February 4, 2013

How to Kiss a Disney Princess. {Video} ~ Kevin Macku

It’s complicated. The best things in life are.

It was the first piece of devised theater I’d ever been a part of—theater created from the ground up without a playwright. We cobbled together these personal stories and wove them together with song and dance to create a piece of theater that was about driving cross country, fear of the post-9/11 world, and—of course—love. At one point during the show, I picked up a paper airplane and flew it around the stage, and then a young woman appeared. Shyly, we moved around one another, not saying a single word, something between curiosity and choreography.

Finally, we stood in front of one another and kissed—tenderly. Plastic bottles fell from the sky. Paper airplanes rained in from every part of the stage’s periphery.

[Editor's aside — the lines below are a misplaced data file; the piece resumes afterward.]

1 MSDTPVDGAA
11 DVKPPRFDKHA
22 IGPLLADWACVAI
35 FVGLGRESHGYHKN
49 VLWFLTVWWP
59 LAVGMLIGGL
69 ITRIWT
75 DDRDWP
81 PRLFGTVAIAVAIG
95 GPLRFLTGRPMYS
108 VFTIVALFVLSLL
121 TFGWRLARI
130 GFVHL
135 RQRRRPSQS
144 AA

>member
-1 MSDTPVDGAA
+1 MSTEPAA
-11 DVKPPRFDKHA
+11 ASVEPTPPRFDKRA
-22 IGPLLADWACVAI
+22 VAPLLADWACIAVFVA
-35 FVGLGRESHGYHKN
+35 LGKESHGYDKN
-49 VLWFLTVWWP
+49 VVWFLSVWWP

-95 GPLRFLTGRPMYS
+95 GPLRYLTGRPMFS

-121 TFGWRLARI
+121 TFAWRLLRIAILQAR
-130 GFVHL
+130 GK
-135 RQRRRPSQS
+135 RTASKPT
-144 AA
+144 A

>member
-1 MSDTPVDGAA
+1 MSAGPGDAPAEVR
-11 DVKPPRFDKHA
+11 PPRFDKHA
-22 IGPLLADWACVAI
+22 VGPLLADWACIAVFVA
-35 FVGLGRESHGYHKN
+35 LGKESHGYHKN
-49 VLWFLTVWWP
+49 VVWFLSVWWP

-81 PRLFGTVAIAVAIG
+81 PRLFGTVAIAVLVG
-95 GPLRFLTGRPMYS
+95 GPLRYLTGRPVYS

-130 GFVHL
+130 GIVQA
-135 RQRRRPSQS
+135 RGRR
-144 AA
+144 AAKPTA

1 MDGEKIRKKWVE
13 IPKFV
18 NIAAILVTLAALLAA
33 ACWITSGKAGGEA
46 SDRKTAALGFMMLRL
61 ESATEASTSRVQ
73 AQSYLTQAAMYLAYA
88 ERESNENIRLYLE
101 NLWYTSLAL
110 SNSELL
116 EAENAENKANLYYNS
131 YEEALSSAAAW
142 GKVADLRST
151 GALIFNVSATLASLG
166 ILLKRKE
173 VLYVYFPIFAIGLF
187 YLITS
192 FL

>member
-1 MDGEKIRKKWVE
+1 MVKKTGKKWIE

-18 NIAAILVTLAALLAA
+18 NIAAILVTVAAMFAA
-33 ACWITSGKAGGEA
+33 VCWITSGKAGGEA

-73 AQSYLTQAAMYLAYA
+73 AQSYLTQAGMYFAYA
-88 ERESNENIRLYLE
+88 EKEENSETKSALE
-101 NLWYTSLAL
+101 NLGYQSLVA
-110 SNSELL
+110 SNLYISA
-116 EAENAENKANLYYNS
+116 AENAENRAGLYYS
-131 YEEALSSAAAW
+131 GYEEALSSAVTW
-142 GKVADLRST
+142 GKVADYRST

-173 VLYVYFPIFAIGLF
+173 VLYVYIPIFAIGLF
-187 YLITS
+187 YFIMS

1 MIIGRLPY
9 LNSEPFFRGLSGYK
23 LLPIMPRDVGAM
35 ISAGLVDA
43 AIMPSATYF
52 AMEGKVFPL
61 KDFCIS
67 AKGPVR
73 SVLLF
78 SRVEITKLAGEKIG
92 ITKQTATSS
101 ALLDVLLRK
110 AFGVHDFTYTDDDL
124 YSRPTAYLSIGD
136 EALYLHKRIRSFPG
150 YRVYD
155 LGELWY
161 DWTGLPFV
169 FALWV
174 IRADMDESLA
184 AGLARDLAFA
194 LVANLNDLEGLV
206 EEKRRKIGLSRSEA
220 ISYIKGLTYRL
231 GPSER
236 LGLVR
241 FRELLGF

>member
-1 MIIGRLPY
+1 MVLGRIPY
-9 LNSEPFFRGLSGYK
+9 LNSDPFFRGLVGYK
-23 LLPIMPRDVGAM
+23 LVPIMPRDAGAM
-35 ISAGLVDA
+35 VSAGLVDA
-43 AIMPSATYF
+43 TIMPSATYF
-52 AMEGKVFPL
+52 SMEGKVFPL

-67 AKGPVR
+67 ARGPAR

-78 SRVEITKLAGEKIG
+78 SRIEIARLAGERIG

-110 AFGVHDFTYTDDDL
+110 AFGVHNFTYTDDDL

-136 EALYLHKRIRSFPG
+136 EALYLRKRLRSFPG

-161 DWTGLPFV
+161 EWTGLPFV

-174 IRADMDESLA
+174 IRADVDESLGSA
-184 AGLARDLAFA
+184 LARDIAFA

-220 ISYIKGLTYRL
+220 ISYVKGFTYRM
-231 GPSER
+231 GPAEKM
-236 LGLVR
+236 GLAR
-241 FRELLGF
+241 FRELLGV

Cue music.

Meet Meg, my new favorite Disney princess.

At first glance, there’s nothing particularly special about Meg. She isn’t of royal blood (so far as we know). She may or may not have a perfectly understandable aversion towards apples. We don’t even know if she sings or talks to birds.

Meg is one of Disney’s latest “princesses,” co-starring in the short animated flick, Paperman. What more can I say about her? Oh, why don’t you just watch it and see her for yourself?

Fair warning: there may be tears.

What I like most about Meg is that I feel like I know her.

After college, a number of my friends moved to New York City, looking to start new lives. They go out on interviews, ride the subway and try to just make ends meet. Some are romping around the city single, some have fallen in love and some have talked about or already committed to a marriage.